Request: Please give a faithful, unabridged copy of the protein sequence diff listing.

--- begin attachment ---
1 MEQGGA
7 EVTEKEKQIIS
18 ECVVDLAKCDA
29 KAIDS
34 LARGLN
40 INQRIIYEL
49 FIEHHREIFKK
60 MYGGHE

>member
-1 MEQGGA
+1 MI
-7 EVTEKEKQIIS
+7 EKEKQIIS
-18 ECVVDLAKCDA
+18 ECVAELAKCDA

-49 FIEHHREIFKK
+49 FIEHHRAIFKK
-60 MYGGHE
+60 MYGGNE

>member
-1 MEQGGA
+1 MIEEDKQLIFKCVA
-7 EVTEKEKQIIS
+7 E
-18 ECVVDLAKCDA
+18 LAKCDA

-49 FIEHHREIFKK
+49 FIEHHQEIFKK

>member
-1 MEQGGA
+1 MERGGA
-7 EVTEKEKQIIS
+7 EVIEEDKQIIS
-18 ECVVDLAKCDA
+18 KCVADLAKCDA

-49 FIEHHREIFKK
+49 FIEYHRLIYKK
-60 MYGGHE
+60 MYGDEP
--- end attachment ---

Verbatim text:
1 MEQGGA
7 EVTEKEKQIIS
18 ECVVDLAKCDA
29 KAIDS
34 LARGLN
40 INQRIIYEL
49 FIEHHREIFKK
60 MYGGHE

>member
-1 MEQGGA
+1 MI
-7 EVTEKEKQIIS
+7 EKEKQIIS
-18 ECVVDLAKCDA
+18 ECVAELAKCDA

-49 FIEHHREIFKK
+49 FIEHHRAIFKK
-60 MYGGHE
+60 MYGGNE

>member
-1 MEQGGA
+1 MIEEDKQLIFKCVA
-7 EVTEKEKQIIS
+7 E
-18 ECVVDLAKCDA
+18 LAKCDA

-49 FIEHHREIFKK
+49 FIEHHQEIFKK

>member
-1 MEQGGA
+1 MERGGA
-7 EVTEKEKQIIS
+7 EVIEEDKQIIS
-18 ECVVDLAKCDA
+18 KCVADLAKCDA

-49 FIEHHREIFKK
+49 FIEYHRLIYKK
-60 MYGGHE
+60 MYGDEP